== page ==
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Chester County Attorney Discusses Court Decision that Gives Added Protection to Juvenile Offenders

A recent Pennsylvania Supreme Court decision has lead to additional protections being given to juvenile offender who get in legal trouble. These protections mostly pertain to the proper dissemination of juvenile offender information and the prevention of the school’s ability to take disciplinary measures for when a child gets in trouble off the school premises. The changes and additions can be seen in the revised version of Pennsylvania’s Rules of Juvenile Court Procedure, specifically in the form of revisions to Rules 160 and 163 and the new Rule 161.

This decision comes at a time when many highly publicized recent situations where Pennsylvania high school students were forced to miss their graduations or were suspended for various off-campus infractions, including possession of drug paraphernalia.

Rule 163, which deals with the release of juvenile information to schools, will now disallow school officials from taking any disciplinary action, with the potential to be found in contempt, if not followed. This includes the inability to suspend, expel, or otherwise block students from taking part in school activities, particularly graduation. Put simply, off-campus legal issues are not to be used against the juvenile for disciplinary reasons.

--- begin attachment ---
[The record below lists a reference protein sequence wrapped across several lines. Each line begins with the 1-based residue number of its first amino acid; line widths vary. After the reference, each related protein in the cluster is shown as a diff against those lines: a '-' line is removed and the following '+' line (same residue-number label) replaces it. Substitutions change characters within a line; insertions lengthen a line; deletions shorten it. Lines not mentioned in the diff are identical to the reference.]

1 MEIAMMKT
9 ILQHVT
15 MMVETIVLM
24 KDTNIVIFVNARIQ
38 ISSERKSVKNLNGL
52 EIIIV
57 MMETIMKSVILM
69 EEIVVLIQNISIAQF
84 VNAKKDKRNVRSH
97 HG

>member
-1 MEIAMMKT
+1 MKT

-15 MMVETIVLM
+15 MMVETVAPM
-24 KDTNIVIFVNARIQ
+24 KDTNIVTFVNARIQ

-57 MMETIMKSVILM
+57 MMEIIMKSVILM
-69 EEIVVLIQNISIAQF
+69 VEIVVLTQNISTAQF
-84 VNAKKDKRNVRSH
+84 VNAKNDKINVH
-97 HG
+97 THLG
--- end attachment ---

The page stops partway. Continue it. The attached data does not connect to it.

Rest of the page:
The new provision, Rule 161, sets forth that juvenile probation offices have discretion to disseminate portions of their files to the juvenile, service providers, placement facilities and court staff when serving that child. It also adds needed language about how electronic records may be inspected, which he said provides safeguards against the information adversely affecting employment opportunities and credit checks. Electronic records will be subject to inspection and copying only pursuant to a court order.

All of these rule changes and additions are extremely beneficial to the youth of the state. It allows for the protection of juveniles against addition, unnecessary punishments, while protecting their personal information.

The state of Pennsylvania has come under heat in the recent months over their handling of juvenile offenders, with the particularly divisive issue of allowing juveniles to be sentenced to life in prison without probation being a hot topic. Although not close to the severity of that major issue, the revision of juvenile rules has given minors an impartial and equitable opportunity to learn for their mistakes.